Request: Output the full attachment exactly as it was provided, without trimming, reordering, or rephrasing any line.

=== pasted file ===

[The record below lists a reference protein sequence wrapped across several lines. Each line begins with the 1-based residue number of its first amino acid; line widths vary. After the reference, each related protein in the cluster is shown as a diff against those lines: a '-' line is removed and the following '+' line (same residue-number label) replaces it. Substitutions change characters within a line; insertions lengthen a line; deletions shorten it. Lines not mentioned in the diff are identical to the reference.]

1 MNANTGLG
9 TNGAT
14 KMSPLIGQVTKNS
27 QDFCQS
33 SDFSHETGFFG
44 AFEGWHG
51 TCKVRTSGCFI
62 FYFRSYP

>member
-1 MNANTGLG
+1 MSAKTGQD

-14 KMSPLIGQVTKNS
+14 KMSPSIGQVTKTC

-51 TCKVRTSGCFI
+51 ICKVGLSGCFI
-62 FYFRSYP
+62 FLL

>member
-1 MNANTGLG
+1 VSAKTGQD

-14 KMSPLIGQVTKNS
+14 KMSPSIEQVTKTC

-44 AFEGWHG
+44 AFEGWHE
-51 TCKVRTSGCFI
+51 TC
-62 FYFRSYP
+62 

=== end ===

[The record below lists a reference protein sequence wrapped across several lines. Each line begins with the 1-based residue number of its first amino acid; line widths vary. After the reference, each related protein in the cluster is shown as a diff against those lines: a '-' line is removed and the following '+' line (same residue-number label) replaces it. Substitutions change characters within a line; insertions lengthen a line; deletions shorten it. Lines not mentioned in the diff are identical to the reference.]

1 MNANTGLG
9 TNGAT
14 KMSPLIGQVTKNS
27 QDFCQS
33 SDFSHETGFFG
44 AFEGWHG
51 TCKVRTSGCFI
62 FYFRSYP

>member
-1 MNANTGLG
+1 MSAKTGQD

-14 KMSPLIGQVTKNS
+14 KMSPSIGQVTKTC

-51 TCKVRTSGCFI
+51 ICKVGLSGCFI
-62 FYFRSYP
+62 FLL

>member
-1 MNANTGLG
+1 VSAKTGQD

-14 KMSPLIGQVTKNS
+14 KMSPSIEQVTKTC

-44 AFEGWHG
+44 AFEGWHE
-51 TCKVRTSGCFI
+51 TC
-62 FYFRSYP
+62 